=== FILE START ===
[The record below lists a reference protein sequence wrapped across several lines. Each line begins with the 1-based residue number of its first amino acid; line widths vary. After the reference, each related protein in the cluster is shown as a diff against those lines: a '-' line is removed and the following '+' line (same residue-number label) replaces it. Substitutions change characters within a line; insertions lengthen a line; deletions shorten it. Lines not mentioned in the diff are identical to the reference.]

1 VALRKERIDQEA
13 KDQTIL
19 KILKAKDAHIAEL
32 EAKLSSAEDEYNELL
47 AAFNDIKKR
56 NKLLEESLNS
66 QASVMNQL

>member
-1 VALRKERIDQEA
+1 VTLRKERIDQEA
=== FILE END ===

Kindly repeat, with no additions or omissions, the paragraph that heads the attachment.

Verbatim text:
[The record below lists a reference protein sequence wrapped across several lines. Each line begins with the 1-based residue number of its first amino acid; line widths vary. After the reference, each related protein in the cluster is shown as a diff against those lines: a '-' line is removed and the following '+' line (same residue-number label) replaces it. Substitutions change characters within a line; insertions lengthen a line; deletions shorten it. Lines not mentioned in the diff are identical to the reference.]